Former Mass. Gov. Mitt Romney was in town last week trying to drum up support for his presidential campaign. Romney is well-known for his strong performance on the campaign trail. While the meat of his stump speech is on enabling private industry to reform health care, help businesses, and lower taxes, the flair is often pulled from other sources. Romney says that he doesn’t know everything and that, when making policy decisions, he’ll collect input from his terrific staff — let’s hope he’s not talking about Toby Keith.

On turning 60: “As that country song says, I’m not as young as I once was, but I’m as good once as I ever was.”

On America’s future: “Someone has described our current condition as being almost a perfect storm, like that movie.”

On Muslim radicals: “They want to cause the collapse of all civilization, as Tony Blair has said.”

On an allegedly modest Edwards personal savings plan: “Someone yelled out from the audience that it wouldn’t even buy him a haircut.”

On family values: “Peggy Noonan, the speech writer for President Reagan, said our kids are swimming in an ocean of filth — pornography, sex, violence, perversions. It’s time to clean that up.”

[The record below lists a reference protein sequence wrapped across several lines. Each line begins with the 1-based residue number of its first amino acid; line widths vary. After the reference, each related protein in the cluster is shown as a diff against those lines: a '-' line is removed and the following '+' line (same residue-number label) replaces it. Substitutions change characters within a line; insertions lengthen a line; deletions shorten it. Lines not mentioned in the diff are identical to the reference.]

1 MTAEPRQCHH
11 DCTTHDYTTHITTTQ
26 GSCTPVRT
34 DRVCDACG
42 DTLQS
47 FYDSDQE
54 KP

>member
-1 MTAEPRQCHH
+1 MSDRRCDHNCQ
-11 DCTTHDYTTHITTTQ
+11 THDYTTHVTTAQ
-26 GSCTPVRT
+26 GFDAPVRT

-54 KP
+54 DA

On lifelong politicians: “I was with a fellow in New York named Ezra Zilkha. He said, ‘Do you know what’s wrong with America today? … Politics has become a profession, not a duty.’ For me politics is a duty.”

On bipartisanship: “As my aunt says, ‘Watching Washington is like watching two guys in a canoe in a fast-moving river, approaching a waterfall. And instead of paddling, they’re arguing.’”

On America in Iraq: “Shemom Perez … said America is unique in the history of the world. In the history of the world, whenever there’s been a war, the nation that wins take land from the nation that loses … One nation in history has been willing to lay down hundreds of thousands of lives and take no land for itself.”

To be fair, he’s careful to give credit where it’s do for what he says, except for his often quoted statement that, “A strong America is the best ally peace has ever known,” which sounds a lot like a March 2005 Wall Street Journal piece that reads, “The U.S. military has long been the best ally human freedom has ever known.”

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